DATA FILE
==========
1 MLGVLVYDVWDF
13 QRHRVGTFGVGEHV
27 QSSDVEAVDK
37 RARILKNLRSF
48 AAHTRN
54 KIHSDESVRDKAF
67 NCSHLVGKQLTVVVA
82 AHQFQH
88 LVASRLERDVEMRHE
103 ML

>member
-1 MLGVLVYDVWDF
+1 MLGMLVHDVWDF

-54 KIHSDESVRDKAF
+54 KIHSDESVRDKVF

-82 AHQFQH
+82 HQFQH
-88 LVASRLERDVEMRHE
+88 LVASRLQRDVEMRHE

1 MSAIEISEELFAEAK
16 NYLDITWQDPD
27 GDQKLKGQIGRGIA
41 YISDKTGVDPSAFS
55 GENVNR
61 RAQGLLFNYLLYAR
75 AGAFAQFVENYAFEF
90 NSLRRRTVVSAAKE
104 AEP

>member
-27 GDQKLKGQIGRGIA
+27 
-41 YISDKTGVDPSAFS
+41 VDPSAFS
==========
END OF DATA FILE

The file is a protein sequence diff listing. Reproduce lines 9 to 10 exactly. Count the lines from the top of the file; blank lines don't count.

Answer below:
88 LVASRLERDVEMRHE
103 ML